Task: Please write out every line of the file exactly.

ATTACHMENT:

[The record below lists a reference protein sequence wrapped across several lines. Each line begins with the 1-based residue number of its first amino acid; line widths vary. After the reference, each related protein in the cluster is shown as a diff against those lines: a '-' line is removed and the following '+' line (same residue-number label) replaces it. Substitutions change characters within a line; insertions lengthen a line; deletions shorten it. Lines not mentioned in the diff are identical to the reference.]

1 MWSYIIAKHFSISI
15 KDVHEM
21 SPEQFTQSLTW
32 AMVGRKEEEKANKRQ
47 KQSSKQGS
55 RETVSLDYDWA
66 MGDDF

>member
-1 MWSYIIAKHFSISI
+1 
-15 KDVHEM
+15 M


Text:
[The record below lists a reference protein sequence wrapped across several lines. Each line begins with the 1-based residue number of its first amino acid; line widths vary. After the reference, each related protein in the cluster is shown as a diff against those lines: a '-' line is removed and the following '+' line (same residue-number label) replaces it. Substitutions change characters within a line; insertions lengthen a line; deletions shorten it. Lines not mentioned in the diff are identical to the reference.]

1 MWSYIIAKHFSISI
15 KDVHEM
21 SPEQFTQSLTW
32 AMVGRKEEEKANKRQ
47 KQSSKQGS
55 RETVSLDYDWA
66 MGDDF

>member
-1 MWSYIIAKHFSISI
+1 
-15 KDVHEM
+15 M